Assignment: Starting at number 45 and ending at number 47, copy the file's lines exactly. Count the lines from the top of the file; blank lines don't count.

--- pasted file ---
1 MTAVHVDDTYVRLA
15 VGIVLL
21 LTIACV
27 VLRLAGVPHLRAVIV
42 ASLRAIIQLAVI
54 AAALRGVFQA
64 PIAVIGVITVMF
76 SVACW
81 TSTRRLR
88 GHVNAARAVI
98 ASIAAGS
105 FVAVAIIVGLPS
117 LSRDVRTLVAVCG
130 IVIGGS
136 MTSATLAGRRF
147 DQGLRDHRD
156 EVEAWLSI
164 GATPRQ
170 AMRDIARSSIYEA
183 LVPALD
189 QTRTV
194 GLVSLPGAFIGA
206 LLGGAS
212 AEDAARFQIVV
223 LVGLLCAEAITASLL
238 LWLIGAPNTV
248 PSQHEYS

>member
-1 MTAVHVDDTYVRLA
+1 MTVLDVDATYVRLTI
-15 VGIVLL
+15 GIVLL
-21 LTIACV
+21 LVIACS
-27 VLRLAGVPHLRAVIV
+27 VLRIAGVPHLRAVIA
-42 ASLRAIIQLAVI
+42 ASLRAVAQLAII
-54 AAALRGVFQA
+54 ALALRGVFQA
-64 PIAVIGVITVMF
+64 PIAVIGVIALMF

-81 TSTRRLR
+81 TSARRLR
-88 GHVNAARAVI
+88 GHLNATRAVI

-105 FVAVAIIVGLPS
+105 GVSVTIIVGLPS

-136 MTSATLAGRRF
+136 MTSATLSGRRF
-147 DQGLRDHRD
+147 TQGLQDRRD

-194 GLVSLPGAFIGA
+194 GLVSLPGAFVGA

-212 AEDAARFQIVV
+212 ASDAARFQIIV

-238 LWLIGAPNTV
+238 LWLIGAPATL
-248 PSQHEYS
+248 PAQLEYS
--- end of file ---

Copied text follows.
-88 GHVNAARAVI
+88 GHLNATRAVI

-105 FVAVAIIVGLPS